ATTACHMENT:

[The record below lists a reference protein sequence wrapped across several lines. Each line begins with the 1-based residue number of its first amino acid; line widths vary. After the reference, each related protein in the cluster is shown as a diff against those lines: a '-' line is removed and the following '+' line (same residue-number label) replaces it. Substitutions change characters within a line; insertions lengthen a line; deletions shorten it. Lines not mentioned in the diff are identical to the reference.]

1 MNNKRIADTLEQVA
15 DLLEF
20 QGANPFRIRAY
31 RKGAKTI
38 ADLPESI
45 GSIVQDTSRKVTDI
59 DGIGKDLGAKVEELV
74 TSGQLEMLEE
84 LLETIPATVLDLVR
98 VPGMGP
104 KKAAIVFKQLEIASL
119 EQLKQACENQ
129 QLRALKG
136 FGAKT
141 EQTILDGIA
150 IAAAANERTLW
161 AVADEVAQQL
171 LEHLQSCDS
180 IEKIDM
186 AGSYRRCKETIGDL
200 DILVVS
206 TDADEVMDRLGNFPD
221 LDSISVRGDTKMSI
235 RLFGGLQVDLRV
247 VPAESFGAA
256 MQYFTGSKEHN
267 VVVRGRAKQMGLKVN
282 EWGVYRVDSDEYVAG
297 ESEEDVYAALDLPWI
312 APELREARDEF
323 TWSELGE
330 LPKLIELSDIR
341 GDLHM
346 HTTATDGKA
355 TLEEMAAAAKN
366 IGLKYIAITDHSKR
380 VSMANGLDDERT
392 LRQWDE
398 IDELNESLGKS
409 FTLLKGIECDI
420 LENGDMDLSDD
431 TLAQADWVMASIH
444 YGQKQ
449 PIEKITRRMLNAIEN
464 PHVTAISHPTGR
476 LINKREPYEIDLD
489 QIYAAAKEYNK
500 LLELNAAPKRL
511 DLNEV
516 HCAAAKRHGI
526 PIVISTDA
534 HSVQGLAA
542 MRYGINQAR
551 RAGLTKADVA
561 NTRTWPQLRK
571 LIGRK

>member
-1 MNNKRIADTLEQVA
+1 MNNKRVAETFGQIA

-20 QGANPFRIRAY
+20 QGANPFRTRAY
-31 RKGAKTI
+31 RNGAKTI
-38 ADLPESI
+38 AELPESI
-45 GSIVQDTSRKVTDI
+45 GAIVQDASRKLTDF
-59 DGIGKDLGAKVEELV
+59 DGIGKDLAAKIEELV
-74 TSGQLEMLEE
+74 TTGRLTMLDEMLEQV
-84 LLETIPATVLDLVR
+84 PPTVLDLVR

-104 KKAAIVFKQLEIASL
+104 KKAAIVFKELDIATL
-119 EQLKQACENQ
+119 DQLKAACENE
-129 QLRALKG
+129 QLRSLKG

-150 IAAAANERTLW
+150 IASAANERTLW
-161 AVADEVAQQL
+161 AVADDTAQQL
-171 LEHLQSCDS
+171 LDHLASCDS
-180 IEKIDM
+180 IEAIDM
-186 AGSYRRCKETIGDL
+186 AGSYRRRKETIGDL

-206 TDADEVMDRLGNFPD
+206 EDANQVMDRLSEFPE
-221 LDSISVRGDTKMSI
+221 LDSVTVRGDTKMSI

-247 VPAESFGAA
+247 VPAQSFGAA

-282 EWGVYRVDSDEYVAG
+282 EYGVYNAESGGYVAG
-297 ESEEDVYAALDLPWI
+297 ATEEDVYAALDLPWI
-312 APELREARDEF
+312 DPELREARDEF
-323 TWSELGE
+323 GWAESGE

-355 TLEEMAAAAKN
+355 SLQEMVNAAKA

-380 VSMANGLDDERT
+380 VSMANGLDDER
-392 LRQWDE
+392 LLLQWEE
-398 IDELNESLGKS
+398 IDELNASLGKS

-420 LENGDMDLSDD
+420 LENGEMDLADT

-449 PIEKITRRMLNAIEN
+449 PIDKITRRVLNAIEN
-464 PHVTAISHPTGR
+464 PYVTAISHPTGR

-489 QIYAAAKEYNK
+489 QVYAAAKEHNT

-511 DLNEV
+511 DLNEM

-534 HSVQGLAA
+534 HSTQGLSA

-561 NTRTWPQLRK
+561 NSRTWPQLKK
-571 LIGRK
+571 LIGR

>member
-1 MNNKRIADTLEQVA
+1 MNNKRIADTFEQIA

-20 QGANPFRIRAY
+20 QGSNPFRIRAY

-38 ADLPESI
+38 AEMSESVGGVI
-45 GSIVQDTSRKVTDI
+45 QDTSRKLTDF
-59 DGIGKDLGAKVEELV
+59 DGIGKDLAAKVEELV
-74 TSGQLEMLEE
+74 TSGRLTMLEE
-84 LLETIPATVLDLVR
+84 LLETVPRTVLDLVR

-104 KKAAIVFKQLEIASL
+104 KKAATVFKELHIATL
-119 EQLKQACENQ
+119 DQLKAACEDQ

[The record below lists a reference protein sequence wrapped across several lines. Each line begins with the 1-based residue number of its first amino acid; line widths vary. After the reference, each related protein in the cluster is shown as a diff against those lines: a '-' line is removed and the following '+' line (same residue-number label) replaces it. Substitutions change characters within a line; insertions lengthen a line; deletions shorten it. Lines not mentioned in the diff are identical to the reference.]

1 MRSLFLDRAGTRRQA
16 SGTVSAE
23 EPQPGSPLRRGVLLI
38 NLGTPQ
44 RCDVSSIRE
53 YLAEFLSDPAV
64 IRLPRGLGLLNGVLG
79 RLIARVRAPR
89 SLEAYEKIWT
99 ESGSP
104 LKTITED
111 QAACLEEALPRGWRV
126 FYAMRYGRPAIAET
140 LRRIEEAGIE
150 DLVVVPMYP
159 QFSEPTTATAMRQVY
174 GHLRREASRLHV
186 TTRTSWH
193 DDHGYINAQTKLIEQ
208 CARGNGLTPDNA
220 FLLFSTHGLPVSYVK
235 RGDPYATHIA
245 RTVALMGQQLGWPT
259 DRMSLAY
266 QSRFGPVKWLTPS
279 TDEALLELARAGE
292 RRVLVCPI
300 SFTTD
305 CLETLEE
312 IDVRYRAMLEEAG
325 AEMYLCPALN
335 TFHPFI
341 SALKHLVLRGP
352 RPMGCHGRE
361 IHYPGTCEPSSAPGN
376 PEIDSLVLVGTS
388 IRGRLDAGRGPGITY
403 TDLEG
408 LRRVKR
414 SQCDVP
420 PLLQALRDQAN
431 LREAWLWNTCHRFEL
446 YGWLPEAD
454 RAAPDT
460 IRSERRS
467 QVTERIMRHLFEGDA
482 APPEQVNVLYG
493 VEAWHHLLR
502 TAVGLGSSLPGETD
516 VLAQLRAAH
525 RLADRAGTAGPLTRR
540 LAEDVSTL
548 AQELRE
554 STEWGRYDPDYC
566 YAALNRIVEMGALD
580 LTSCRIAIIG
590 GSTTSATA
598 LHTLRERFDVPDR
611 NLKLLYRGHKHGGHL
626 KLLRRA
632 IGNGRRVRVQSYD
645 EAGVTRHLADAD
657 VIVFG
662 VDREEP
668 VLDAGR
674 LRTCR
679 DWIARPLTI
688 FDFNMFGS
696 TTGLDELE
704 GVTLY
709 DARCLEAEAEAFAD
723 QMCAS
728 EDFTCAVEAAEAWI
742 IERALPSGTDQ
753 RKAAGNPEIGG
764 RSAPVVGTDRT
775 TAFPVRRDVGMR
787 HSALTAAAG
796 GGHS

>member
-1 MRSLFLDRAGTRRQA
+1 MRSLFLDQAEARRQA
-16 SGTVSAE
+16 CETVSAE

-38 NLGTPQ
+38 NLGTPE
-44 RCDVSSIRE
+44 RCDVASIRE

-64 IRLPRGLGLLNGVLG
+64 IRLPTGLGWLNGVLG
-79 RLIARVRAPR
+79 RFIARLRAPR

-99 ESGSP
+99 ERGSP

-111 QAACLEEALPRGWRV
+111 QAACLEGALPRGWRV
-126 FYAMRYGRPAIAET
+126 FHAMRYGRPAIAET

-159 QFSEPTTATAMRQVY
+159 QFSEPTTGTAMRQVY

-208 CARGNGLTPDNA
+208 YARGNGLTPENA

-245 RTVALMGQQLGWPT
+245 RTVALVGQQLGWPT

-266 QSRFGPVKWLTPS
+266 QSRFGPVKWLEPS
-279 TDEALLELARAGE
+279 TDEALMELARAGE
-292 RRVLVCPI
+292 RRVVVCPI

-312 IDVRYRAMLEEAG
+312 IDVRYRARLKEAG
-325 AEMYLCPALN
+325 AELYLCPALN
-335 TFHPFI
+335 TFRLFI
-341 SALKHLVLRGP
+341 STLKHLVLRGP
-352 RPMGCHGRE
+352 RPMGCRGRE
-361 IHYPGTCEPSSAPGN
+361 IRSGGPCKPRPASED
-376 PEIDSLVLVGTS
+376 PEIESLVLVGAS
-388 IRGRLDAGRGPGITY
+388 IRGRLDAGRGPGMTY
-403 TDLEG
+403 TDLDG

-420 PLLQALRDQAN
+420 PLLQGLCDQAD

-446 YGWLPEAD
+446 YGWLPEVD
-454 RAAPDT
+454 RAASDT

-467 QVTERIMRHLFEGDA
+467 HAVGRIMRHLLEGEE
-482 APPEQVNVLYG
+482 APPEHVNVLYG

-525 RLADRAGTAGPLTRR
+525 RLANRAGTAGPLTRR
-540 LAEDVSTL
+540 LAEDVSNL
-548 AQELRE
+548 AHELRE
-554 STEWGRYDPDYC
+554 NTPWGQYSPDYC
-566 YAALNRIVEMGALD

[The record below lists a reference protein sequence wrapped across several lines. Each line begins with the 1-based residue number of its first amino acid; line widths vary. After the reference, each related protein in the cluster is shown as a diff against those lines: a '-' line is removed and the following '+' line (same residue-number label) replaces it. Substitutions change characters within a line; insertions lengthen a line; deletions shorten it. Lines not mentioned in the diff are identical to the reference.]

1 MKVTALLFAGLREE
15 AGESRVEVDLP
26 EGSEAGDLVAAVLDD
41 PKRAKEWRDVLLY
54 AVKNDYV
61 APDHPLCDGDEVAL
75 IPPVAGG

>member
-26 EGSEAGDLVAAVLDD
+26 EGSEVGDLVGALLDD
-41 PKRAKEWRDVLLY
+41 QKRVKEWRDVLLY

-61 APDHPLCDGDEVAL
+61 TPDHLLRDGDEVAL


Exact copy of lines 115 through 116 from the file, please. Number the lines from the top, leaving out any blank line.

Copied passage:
-449 PIEKITRRMLNAIEN
+449 PIDKITRRVLNAIEN